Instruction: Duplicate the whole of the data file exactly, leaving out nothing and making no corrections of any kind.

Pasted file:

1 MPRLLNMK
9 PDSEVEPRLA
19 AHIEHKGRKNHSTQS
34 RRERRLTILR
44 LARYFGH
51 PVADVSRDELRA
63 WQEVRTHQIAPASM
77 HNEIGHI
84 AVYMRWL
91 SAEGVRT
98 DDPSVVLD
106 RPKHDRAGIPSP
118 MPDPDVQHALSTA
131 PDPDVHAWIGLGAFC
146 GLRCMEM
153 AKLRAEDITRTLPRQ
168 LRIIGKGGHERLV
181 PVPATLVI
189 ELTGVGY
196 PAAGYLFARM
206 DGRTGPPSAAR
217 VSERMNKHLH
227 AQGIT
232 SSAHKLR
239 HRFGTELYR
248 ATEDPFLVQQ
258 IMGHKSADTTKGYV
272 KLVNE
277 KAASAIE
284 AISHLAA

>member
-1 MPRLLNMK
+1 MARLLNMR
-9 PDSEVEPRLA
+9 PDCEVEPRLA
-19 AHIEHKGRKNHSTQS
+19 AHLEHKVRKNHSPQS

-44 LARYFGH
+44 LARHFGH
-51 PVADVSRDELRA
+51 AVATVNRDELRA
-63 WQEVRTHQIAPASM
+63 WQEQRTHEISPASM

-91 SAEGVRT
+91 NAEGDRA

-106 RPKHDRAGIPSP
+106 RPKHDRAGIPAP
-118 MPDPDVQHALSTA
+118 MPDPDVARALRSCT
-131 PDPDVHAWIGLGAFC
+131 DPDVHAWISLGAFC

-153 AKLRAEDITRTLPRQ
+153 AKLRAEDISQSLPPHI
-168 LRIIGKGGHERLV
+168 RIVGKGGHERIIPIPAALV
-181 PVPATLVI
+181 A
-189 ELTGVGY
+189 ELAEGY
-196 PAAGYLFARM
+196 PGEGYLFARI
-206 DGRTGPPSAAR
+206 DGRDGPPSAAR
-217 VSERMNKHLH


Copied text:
1 MPRLLNMK
9 PDSEVEPRLA
19 AHIEHKGRKNHSTQS
34 RRERRLTILR
44 LARYFGH
51 PVADVSRDELRA
63 WQEVRTHQIAPASM
77 HNEIGHI
84 AVYMRWL
91 SAEGVRT
98 DDPSVVLD
106 RPKHDRAGIPSP
118 MPDPDVQHALSTA
131 PDPDVHAWIGLGAFC
146 GLRCMEM
153 AKLRAEDITRTLPRQ
168 LRIIGKGGHERLV
181 PVPATLVI
189 ELTGVGY
196 PAAGYLFARM
206 DGRTGPPSAAR
217 VSERMNKHLH
227 AQGIT
232 SSAHKLR
239 HRFGTELYR
248 ATEDPFLVQQ
258 IMGHKSADTTKGYV
272 KLVNE
277 KAASAIE
284 AISHLAA

>member
-1 MPRLLNMK
+1 MARLLNMR
-9 PDSEVEPRLA
+9 PDCEVEPRLA
-19 AHIEHKGRKNHSTQS
+19 AHLEHKVRKNHSPQS

-44 LARYFGH
+44 LARHFGH
-51 PVADVSRDELRA
+51 AVATVNRDELRA
-63 WQEVRTHQIAPASM
+63 WQEQRTHEISPASM

-91 SAEGVRT
+91 NAEGDRA

-106 RPKHDRAGIPSP
+106 RPKHDRAGIPAP
-118 MPDPDVQHALSTA
+118 MPDPDVARALRSCT
-131 PDPDVHAWIGLGAFC
+131 DPDVHAWISLGAFC

-153 AKLRAEDITRTLPRQ
+153 AKLRAEDISQSLPPHI
-168 LRIIGKGGHERLV
+168 RIVGKGGHERIIPIPAALV
-181 PVPATLVI
+181 A
-189 ELTGVGY
+189 ELAEGY
-196 PAAGYLFARM
+196 PGEGYLFARI
-206 DGRTGPPSAAR
+206 DGRDGPPSAAR
-217 VSERMNKHLH